On behalf of the Irish Wheelchair Association, I thank the committee for the opportunity to appear before it alongside my colleagues from the NCBI and Irish Guide Dogs for the Blind to discuss our concerns regarding the Road Traffic and Roads Bill 2021, with a particular focus on the use of e-scooters.
The IWA is one of Ireland's leading representative organisations and advocates with and on behalf of our 20,000 members, who are people with physical disabilities and limited mobility. We do this to address matters that are important to their lives. Our voice is here to represent that community on what is a matter of concern.
In recognising the advent of e-scooters and their increased usage in our society, we also recognise that e-scooters could contribute to addressing climate change and traffic congestion issues as part of a broader strategic approach. However, critical to this is the necessity that e-scooter use be implemented in a safe and practical manner and that the required legislation, regulation and practices not place disabled people or those with limited mobility in a vulnerable position and compromise their independence.
In advance of the draft legislation being published, the IWA created a position paper highlighting our concerns and, given the shared nature of our concerns, worked jointly with the NCBI and Irish Guide Dogs for the Blind to create a joint paper to raise awareness and support us all in having informed debate on this issue. Both papers have been submitted for the committee's attention. Having reviewed the legislation, a number of the issues previously raised are not addressed and amendments are required to ensure the safety of disabled pedestrians and those with limited mobility. This afternoon, committee members are hearing from all three organisations on issues of shared concern, including reduced speed limits, prohibited use on footpaths, usage controls, parking infrastructure and management of behaviour in both private and scheme-managed ownership.
The two areas that I will address are those of parking infrastructure and private e-scooter use. As a wheelchair user, I have a lived experience of bicycles and scooters and of how badly planned and managed parking can severely impact and significantly impede the day-to-day lives of disabled people and those with limited mobility, including the elderly and parents with buggies. The impact of unmanaged and careless parking of micro-mobility vehicles blocks pathways and places obstacles that result in disabled people being unable to proceed with their daily tasks or placing themselves at risk by going out on roads to circumnavigate the blockages, should they even be able to do so.
Added to obstacles such as illegally parked cars, wheelie bins, etc, we cannot compound the issues and place an additional obstacle to this list. My own experiences will testify to this challenge. When out on my own, or with my son in his buggy, I have frequently faced blockages from badly parked cars and bikes, forcing me to turn home as I have been left with no alternative. Unless addressed, e-scooters can, and will, add to this challenge. Legislation does not mandate designated parking areas or prohibit free-floating, lock-to parking. Feedback from our membership experience from both home and abroad is that free-floating, lock-to parking must be prohibited and that designated parking bays-areas are a necessity. Placement of designated parking bays must take into consideration the recommended circulation spaces with pathways and approach routes remaining unobstructed.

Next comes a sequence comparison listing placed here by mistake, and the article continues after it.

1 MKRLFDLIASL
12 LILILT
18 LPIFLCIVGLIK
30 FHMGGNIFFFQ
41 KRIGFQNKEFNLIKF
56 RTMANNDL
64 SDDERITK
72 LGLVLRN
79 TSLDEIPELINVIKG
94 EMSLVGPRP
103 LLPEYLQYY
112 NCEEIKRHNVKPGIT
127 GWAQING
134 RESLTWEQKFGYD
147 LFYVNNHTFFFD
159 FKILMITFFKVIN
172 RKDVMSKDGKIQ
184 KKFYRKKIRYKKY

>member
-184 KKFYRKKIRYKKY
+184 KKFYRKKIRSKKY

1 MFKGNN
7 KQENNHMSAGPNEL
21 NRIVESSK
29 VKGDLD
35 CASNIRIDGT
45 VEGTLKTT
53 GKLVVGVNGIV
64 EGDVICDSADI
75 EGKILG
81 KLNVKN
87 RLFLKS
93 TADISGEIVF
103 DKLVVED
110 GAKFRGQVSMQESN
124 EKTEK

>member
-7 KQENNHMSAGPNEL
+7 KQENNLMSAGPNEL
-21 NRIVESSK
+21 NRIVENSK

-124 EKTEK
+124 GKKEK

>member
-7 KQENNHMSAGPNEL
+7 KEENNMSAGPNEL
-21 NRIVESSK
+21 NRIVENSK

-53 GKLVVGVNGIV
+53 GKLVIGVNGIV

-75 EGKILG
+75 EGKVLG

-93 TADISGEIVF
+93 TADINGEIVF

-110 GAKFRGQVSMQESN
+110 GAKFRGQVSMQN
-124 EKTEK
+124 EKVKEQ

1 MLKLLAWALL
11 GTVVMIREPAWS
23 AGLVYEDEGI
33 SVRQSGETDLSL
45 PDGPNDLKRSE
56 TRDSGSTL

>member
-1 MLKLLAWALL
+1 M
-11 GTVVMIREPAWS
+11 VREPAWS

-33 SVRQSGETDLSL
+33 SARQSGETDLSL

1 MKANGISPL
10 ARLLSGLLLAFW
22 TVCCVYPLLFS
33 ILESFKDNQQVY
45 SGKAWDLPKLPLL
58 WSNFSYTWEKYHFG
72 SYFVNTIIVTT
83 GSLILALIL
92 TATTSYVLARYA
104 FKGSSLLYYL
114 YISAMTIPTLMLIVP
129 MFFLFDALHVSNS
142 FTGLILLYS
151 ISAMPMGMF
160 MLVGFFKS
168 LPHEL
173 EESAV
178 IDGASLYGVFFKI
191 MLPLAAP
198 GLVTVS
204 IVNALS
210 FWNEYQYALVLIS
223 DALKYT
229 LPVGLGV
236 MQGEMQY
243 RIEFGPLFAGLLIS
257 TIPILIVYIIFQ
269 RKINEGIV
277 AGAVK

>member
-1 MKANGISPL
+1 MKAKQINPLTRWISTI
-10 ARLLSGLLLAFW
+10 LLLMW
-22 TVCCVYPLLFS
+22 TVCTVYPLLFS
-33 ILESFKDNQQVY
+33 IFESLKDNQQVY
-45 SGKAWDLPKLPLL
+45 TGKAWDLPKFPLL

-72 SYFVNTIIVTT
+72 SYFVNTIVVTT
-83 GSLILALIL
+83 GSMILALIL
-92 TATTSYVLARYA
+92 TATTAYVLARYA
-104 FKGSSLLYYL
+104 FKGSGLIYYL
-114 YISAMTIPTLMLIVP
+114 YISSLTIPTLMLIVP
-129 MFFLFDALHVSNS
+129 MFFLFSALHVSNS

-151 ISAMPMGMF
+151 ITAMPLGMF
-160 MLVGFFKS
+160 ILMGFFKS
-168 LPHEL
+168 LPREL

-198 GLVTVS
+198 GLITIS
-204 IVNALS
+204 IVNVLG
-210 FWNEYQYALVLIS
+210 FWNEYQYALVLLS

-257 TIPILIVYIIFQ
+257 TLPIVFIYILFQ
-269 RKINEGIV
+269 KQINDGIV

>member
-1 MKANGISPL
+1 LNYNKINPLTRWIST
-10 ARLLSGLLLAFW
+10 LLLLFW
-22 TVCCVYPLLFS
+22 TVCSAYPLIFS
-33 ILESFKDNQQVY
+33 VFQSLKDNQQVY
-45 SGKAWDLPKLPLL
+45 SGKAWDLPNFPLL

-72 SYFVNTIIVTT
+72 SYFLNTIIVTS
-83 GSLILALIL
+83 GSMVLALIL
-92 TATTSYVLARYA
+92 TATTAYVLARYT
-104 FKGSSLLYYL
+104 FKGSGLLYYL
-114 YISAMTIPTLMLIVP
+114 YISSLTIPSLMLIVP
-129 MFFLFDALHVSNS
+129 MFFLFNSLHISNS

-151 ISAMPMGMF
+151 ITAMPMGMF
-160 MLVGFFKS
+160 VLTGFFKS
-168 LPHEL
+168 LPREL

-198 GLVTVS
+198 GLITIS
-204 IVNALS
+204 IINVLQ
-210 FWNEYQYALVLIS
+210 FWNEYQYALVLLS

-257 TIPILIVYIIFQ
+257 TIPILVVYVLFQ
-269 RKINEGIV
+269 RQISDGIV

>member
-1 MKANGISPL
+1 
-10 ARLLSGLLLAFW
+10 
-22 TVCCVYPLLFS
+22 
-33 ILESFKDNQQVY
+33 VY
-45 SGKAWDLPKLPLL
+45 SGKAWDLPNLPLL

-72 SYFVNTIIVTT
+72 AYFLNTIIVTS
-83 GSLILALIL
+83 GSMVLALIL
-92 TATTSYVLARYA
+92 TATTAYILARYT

The other significant area of concern is the management of private e-scooter ownership and behaviour. Having spoken with several e-scooter scheme providers, use of e-scooters operated though a scheme structure can offer technologies and controls which can help manage driver behaviour. While such technologies are not a silver bullet for all issues, they will not exist on those vehicles that are privately owned. Therefore, it is important to address key concerns in this area. Given the potential growth in private ownership, the proposed legislation makes it an offence to supply an individual under the age of 16 with a e-scooter. However, it is essential that this provision is coupled with a minimum age requirement for the use of e-scooters. Maturity and the ability to behave responsibly means we must ensure we are consistent and appropriate in the age requirements that we set. Alongside reduced speed limits and prohibited use on footpaths, this is an important provision, among a suite of others, for the safety of all concerned, e-scooter users, people with disabilities and the general public.
As always, subsequent to the important first step of creating the right regulatory framework will be the implementation of those controls. The reality is this a global trend and that e-scooters are becoming a growing presence in Ireland. However, in all the key areas to be mentioned today by me and my colleagues from NCBI and Irish Guide Dogs for the Blind, there are lessons to be learned which have been made elsewhere in other countries, ones that can be avoided. Ireland has the opportunity here to lead the way with safety at its core. People with disabilities are not vulnerable. It is the constructs of the society around us that creates the vulnerability. I am here today to urge the committee to act upon our representations by proposing and supporting necessary amendments to the Bill to ensure that we do not create the circumstances where disabled people, yet again, are adversely impacted by the environment created around them. I again thank the committee for the opportunity to present to it today. I am happy to address any questions members may have and to hear the contributions they wish to make on this issue.